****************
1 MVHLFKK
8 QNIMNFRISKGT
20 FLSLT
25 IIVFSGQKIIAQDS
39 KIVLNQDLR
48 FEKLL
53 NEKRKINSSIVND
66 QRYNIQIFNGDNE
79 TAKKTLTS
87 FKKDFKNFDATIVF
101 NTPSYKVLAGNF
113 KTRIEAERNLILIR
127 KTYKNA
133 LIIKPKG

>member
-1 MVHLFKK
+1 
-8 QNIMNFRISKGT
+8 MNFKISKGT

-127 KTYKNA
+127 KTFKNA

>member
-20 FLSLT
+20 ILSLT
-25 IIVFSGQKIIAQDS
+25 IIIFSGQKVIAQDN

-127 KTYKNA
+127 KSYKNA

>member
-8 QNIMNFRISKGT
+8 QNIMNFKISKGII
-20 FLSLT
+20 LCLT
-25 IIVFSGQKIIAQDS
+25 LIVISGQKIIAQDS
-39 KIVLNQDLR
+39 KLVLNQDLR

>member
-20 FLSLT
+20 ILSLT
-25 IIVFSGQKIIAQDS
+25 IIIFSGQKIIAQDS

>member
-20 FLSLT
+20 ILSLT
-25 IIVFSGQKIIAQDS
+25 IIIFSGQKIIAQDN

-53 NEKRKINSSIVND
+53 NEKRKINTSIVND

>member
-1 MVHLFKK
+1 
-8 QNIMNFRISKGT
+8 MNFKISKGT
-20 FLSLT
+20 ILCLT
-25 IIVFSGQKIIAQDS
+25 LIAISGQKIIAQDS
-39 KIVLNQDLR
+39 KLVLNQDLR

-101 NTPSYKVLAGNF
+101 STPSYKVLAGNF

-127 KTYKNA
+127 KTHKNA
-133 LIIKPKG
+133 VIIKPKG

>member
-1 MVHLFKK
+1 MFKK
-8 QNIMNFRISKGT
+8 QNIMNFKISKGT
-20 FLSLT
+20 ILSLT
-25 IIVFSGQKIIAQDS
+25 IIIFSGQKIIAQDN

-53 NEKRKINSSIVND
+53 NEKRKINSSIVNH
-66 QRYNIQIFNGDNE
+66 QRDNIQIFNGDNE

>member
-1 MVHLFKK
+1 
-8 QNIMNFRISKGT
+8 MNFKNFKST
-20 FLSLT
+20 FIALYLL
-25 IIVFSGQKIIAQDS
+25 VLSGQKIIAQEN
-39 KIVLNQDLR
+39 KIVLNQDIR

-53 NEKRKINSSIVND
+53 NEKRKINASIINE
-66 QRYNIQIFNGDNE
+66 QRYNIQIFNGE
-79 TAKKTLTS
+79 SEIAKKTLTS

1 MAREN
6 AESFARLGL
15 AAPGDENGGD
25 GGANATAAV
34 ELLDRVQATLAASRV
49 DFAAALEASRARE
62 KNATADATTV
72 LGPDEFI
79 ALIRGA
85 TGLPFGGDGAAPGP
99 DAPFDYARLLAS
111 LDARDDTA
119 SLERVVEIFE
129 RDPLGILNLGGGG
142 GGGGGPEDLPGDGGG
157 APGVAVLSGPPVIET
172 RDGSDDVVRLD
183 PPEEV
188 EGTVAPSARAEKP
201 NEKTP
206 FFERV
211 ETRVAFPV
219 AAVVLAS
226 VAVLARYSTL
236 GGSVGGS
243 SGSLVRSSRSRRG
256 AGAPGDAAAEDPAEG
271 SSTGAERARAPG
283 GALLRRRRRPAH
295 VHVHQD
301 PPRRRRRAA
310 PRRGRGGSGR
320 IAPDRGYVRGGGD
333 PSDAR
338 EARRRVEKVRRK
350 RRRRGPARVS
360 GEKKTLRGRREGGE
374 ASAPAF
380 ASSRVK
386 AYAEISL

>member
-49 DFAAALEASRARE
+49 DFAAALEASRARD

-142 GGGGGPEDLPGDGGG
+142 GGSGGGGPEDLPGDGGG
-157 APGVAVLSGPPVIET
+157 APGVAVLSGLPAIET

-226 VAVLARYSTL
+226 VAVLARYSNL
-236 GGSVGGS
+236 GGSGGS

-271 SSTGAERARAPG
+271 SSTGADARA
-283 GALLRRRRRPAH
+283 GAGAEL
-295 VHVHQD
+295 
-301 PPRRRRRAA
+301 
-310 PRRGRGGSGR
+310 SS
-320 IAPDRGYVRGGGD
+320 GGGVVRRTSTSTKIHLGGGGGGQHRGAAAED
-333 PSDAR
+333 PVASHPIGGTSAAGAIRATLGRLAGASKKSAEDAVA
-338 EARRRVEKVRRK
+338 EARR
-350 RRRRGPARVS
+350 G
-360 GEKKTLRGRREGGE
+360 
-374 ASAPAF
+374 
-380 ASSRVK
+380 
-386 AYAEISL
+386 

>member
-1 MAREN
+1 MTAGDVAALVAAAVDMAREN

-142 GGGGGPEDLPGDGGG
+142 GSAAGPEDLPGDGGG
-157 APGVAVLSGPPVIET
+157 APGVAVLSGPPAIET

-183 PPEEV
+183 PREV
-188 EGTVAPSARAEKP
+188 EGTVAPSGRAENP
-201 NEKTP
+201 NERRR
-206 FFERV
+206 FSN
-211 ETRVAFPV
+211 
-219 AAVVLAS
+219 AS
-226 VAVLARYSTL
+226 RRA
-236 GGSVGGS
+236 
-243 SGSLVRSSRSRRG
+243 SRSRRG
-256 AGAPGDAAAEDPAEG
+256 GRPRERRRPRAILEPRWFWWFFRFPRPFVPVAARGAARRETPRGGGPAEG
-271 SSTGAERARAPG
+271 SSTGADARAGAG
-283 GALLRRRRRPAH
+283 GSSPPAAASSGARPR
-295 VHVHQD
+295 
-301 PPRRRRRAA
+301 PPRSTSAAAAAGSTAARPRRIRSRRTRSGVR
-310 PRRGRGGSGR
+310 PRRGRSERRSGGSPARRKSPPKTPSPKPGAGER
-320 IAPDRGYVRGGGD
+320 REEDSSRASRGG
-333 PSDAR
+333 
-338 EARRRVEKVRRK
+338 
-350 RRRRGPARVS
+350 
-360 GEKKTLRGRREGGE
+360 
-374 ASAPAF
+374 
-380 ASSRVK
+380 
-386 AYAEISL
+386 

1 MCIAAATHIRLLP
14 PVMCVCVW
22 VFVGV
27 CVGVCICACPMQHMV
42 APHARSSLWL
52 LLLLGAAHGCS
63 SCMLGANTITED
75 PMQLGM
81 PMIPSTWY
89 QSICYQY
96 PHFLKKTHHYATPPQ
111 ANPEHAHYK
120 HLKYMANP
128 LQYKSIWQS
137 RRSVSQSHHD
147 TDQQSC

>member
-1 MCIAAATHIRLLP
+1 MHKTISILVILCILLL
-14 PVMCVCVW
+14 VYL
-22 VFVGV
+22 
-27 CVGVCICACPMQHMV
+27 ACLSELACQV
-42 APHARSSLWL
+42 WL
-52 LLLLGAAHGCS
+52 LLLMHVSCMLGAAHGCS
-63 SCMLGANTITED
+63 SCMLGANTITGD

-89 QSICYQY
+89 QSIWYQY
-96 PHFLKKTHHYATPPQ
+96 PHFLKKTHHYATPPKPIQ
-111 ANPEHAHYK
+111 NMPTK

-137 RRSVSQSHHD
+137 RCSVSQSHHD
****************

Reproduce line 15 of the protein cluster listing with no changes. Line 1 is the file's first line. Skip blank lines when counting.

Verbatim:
>member